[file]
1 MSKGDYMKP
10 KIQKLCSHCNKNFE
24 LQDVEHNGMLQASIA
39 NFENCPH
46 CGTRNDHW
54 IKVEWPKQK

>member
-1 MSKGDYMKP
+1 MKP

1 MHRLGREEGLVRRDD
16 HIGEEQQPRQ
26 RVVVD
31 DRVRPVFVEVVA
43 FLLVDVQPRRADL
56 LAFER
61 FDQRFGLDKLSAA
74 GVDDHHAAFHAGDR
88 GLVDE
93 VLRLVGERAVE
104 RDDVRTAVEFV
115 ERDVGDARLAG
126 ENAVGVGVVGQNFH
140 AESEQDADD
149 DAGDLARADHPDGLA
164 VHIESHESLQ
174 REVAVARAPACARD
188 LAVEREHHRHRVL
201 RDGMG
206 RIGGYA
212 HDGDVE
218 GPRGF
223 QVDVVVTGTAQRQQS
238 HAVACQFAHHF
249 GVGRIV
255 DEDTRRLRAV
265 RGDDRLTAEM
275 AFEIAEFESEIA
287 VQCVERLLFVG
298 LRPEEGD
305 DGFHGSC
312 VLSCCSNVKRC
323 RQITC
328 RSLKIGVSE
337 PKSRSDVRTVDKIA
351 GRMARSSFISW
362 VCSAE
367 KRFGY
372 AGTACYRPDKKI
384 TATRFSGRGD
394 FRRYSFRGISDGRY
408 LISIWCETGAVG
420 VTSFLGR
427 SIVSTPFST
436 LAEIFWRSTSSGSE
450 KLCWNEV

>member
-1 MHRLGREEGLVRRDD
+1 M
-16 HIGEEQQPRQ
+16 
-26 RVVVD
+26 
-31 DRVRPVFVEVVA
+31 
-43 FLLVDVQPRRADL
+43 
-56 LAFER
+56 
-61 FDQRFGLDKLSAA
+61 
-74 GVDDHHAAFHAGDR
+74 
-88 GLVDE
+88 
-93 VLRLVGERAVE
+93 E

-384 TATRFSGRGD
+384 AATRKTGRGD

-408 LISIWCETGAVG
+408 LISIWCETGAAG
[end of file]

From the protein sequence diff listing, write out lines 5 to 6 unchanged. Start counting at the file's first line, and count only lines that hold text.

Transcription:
46 CGTRNDHW
54 IKVEWPKQK